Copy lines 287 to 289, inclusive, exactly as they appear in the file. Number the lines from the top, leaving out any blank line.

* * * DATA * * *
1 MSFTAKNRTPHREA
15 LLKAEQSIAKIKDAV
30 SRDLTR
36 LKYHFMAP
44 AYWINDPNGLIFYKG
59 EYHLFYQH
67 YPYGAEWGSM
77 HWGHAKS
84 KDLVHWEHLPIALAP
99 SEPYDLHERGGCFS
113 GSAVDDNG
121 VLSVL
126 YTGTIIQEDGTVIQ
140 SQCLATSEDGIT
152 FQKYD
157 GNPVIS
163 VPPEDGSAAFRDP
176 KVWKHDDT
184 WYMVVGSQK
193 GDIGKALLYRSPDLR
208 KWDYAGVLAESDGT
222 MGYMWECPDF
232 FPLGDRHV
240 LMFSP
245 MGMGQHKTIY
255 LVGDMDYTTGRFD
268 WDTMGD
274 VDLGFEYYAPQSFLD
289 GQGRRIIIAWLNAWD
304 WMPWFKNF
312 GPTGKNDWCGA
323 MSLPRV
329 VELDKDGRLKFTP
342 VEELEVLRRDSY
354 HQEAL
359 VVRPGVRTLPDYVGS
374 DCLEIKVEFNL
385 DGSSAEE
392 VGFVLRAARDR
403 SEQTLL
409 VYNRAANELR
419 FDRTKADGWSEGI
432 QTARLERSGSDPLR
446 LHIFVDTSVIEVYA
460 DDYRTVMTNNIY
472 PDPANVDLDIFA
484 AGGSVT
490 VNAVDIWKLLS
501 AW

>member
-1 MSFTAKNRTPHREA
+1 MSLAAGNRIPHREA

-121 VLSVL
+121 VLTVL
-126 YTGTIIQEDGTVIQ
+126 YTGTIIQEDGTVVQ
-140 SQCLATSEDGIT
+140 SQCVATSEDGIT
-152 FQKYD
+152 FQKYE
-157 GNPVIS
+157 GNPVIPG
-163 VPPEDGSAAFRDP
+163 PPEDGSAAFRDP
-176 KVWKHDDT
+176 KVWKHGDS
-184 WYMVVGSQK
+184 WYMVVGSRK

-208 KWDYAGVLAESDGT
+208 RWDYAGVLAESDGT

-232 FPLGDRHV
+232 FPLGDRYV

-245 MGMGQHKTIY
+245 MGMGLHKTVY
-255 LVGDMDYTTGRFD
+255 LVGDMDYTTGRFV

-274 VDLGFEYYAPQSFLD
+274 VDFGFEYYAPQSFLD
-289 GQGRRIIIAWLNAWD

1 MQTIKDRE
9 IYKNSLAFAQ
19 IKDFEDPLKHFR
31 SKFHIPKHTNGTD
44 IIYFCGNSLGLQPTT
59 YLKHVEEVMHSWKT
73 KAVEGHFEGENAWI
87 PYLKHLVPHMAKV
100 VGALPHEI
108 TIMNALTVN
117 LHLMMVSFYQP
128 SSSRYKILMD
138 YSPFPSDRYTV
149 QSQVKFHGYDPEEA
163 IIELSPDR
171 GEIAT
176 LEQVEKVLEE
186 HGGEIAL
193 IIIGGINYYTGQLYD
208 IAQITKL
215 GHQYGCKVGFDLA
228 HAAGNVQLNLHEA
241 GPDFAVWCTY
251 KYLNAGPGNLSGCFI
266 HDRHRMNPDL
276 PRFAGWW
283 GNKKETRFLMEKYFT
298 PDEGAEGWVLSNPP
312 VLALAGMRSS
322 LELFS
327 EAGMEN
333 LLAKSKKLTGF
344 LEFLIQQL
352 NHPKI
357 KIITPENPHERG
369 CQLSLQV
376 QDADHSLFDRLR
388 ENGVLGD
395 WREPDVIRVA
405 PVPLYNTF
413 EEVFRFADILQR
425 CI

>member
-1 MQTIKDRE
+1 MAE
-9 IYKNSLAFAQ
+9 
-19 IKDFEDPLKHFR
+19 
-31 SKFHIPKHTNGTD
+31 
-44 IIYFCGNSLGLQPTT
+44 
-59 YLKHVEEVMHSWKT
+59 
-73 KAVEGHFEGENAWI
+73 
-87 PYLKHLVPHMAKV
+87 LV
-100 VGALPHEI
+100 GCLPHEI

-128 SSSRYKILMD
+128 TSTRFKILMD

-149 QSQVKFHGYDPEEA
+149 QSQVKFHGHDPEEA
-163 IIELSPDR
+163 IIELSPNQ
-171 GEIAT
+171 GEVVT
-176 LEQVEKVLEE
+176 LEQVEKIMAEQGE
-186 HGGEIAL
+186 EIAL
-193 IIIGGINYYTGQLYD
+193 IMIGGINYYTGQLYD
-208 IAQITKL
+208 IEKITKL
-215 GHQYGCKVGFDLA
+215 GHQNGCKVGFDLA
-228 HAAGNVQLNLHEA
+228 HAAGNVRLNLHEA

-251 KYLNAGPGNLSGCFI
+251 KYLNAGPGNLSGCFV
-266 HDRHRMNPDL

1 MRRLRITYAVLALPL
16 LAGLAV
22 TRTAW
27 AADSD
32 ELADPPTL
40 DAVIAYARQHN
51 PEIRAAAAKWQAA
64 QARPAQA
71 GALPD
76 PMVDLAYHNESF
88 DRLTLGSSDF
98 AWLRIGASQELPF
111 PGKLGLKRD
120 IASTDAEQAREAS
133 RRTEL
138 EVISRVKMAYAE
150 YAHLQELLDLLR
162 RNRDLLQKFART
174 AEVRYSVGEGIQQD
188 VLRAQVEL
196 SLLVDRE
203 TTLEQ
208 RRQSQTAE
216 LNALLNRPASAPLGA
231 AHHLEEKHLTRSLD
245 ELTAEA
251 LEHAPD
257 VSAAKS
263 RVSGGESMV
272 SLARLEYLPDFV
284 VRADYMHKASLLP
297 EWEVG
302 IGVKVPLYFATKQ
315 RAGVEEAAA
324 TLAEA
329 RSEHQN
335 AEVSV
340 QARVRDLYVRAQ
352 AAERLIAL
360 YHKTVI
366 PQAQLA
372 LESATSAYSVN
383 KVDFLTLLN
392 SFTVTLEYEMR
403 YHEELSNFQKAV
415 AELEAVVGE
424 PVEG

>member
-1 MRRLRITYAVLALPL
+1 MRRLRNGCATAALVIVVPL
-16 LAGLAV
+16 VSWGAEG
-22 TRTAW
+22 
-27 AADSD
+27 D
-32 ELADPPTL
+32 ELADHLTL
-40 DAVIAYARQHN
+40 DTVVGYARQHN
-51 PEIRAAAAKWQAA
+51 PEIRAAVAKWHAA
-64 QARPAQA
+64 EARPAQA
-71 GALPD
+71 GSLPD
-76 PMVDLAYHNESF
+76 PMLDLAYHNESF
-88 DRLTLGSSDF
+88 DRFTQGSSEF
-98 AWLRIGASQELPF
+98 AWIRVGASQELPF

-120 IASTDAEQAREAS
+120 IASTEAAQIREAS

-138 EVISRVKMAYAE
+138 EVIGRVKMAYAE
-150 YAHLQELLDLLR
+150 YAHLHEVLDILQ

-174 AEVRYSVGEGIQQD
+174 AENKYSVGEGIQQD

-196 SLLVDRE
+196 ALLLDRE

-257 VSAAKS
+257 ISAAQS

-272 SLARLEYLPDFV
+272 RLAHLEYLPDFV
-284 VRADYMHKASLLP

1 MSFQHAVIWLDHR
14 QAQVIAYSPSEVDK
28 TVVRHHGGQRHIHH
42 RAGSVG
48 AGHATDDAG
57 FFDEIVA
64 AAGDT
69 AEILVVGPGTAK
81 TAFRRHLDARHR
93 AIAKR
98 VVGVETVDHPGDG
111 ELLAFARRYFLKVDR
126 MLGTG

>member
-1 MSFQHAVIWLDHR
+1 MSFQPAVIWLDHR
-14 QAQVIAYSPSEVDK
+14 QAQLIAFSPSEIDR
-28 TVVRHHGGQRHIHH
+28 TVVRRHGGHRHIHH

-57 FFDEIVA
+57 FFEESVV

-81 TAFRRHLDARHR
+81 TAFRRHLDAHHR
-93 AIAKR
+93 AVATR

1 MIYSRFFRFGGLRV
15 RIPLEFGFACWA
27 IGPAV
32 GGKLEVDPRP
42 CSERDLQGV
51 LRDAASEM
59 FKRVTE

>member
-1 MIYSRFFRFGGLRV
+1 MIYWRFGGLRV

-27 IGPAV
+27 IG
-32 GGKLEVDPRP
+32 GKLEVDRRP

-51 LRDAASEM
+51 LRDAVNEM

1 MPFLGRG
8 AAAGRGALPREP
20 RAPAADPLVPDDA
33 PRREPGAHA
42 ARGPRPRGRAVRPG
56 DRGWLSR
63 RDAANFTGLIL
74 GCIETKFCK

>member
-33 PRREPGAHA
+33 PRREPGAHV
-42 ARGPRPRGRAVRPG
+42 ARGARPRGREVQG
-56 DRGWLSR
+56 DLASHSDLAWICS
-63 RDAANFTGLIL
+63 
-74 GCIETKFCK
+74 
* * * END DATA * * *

-27 IGPAV
+27 IG
-32 GGKLEVDPRP